Francis often says it, but in this case, he’ll really need it: “Pray for me.”

The Atlantic, with seating chart courtesy of

On Sunday, the pope gave a big shout-out to all the women who spend their lives dedicated to the Church. More on that here, but in the meantime, Fr. James Martin, a Jesuit who’s known for being besties with Stephen Colbert, has some great tweets on common misconceptions about Catholic life—especially the sisters:

On Sunday, Pope Francis did some off-script advice-giving to “existentially sad” Millennials in Cuba. One gem: “In Argentina, we say, ‘Don’t be wimpy.’” For more on that, see here.

Alex Castro / AP

When the bishop of Rome hangs out with one of the world’s most famous Communist revolutionaries, what do the two chat about?

According to Vatican spokesman Frederico Lombardi: “protection of the environment and the great problems faced by today’s world.” On Sunday, Francis and Fidel met for roughly half an hour after the pope celebrated mass in Havana’s Plaza de la Revolución. The meeting wasn’t on the pope’s formal schedule for his trip in Cuba, but it’s not a total surprise that it happened, according to The Guardian’s Stephanie Kirchgaessner.

The two did a book swap, including a bonus CD for Castro. (Perhaps the men of 78 and 89, respectively, haven’t quite embraced mp3s.) The former Cuban president gave the pope a book by a Brazilian priest called Fidel and Religion. Francis returned the favor with several books by the priest Don Alessandro Pronzato and copies of his encyclical on climate change and apostolic exhortation on the gospel—for what it’s worth, that’s Francis’s much celebrated smack-down on greed and capitalism. In his gift, the pope also included writings and recordings of homilies by one of Castro’s childhood priests. Here’s Austen Ivereigh, the author of a biography on Francis, on that gift choice:

Let the protests begin. On Sunday before the pope’s mass in Havana’s Plaza de la Revolución, at least three people were arrested by Cuban security officers, the AP and BBC report. The protesters were apparently distributing leaflets, although it’s unclear what was on them, because officers picked them up. Austen Ivereigh, who wrote a well-regarded biography of Francis, tweeted a picture of the arrests:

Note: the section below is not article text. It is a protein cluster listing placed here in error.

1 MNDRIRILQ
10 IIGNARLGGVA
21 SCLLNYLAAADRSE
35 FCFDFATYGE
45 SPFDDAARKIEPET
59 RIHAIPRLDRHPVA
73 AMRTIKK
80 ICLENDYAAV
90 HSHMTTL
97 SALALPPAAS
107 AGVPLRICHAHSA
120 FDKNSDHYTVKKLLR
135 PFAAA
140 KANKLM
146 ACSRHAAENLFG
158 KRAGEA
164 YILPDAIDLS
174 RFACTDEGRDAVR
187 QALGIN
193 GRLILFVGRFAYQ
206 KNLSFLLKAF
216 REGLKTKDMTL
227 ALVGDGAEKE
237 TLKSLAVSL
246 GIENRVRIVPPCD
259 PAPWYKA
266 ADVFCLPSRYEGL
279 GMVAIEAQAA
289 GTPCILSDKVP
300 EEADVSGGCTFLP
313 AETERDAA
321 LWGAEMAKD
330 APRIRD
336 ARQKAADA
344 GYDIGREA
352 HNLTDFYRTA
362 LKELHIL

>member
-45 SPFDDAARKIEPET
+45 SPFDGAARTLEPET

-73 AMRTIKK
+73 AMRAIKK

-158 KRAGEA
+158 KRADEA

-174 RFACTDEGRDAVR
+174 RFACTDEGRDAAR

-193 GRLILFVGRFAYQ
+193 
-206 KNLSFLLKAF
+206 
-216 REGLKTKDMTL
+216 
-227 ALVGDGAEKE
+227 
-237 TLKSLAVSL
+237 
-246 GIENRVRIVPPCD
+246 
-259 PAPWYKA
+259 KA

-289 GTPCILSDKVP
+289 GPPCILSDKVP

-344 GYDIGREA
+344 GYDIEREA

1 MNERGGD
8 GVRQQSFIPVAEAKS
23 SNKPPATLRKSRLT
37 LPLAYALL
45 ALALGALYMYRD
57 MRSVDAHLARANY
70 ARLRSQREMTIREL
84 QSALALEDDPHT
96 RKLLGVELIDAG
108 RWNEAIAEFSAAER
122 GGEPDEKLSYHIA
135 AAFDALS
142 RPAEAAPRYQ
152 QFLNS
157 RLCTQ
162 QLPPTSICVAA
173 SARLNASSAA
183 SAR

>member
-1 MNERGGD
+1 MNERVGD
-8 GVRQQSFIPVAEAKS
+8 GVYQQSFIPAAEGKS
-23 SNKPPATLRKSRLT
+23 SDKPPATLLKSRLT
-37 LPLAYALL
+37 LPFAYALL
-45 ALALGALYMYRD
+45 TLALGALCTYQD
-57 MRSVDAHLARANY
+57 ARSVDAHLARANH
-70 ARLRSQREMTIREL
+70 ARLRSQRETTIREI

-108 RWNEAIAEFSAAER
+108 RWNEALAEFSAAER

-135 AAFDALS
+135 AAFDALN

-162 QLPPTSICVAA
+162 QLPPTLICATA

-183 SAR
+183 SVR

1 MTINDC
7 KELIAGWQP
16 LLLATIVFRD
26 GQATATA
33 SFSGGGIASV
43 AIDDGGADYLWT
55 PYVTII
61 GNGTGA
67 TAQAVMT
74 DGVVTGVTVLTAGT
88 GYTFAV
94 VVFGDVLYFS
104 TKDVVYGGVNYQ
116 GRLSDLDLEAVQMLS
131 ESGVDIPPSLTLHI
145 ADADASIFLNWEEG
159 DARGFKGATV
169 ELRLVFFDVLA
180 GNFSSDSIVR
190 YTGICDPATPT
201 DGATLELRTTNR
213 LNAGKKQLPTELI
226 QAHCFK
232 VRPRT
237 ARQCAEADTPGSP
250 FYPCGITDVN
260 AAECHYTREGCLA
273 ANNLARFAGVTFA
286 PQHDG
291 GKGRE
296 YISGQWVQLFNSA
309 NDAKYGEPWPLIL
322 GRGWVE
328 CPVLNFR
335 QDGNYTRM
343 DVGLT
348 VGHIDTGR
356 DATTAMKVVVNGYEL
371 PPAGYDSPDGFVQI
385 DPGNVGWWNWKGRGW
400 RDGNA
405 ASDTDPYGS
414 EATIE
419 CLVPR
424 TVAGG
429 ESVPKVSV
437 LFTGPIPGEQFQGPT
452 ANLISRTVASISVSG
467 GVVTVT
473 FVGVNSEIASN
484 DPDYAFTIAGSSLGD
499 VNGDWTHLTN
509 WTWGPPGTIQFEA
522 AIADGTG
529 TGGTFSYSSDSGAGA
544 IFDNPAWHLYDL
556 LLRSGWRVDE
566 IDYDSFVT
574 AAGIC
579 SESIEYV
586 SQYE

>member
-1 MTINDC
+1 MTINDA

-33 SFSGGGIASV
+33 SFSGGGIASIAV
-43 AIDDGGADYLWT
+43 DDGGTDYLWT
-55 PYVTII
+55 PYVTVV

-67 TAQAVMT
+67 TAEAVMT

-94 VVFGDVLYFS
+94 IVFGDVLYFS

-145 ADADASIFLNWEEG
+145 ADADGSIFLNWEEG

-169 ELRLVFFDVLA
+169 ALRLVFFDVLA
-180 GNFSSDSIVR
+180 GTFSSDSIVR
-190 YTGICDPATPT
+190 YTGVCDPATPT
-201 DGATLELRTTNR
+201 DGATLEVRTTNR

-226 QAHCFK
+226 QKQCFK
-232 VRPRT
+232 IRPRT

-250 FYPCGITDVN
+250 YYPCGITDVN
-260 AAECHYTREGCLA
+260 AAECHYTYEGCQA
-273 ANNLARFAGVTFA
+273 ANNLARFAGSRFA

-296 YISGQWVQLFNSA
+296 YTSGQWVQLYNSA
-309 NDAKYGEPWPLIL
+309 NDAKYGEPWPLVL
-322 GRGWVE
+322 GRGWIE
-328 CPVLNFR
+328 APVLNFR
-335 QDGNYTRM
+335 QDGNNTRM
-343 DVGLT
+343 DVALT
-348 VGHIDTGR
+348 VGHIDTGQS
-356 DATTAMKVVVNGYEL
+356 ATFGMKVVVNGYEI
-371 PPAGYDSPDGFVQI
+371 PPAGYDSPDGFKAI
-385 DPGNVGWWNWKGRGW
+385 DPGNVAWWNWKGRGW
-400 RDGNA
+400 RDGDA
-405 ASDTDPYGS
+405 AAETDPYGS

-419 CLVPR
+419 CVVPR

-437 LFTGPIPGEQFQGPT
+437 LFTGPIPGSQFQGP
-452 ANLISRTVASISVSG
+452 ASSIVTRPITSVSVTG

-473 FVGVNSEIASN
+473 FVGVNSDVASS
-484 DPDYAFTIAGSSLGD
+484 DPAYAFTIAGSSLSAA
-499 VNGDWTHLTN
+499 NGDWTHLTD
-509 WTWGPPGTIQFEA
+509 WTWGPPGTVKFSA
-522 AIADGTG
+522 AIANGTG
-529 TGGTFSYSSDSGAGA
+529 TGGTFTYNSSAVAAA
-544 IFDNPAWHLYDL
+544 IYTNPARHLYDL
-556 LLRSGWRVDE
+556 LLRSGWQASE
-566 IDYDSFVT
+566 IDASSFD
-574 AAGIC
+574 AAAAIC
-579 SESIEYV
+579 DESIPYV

This is likely not the end of the protests to come during Francis’s visit to Cuba and the United States, nor the end of the quick and thorough smack-downs; throughout the trip, the pontiff will be traveling with a hefty security team.

On Sunday, Pope Francis celebrated mass before thousands of Cubans in Havana’s Plaza de la Revolución. He spoke of the gospels and made a somewhat cryptic warning about being jealous of one’s neighbors. But he also spent time talking about a nation farther south: Colombia.

“At this time I feel bound to direct my thoughts to the beloved land of Colombia,”  he said. (I’m using the English translation pre-circulated by the Vatican’s press office.) “May the blood shed by thousands of innocent people during long decades of armed conflict, united to that of the Lord Jesus Christ crucified, sustain all the efforts being made, including those on this beautiful island, to achieve definitive reconciliation.”

This isn’t a random choice—since at least June, the pope has been publicly pushing for a peace agreement in the country.

Pope Francis has officially made it to North America. On Saturday afternoon, he touched down in Havana and spoke at a tarmac welcome ceremony, complete with many men in suits, a military band, and a small-ish but well-coordinated group of chanting Cubans. His comments were befitting of a welcome ceremony: optimistic, gracious, fairly non-exciting. He did do a bit of diplomatic cheerleading, though:

Pope Francis doesn’t get to the United States until Tuesday, but the Pope Drama has already begun. Exhibit A: On Friday, The Wall Street Journal reported that “a senior Vatican official” said the Church is “disputing” a few of the guests who were invited to the pope’s White House visit. Specifically, the WSJ called out Sister Simone Campbell, an American nun who leads a Catholic social-justice organization that’s been vocal about health-care issues; Gene Robinson, the gay former Episcopal bishop of New Hampshire; and Mateo Williamson, who has represented transgender Catholics for the LGBT organization Dignity USA. This official cited worries about the pope being caught in a photo op with any of these folks, which “could be interpreted as an endorsement of their activities.”

In an email, the English language representative of the Vatican, Father Thomas Rosica, flatly denied this report: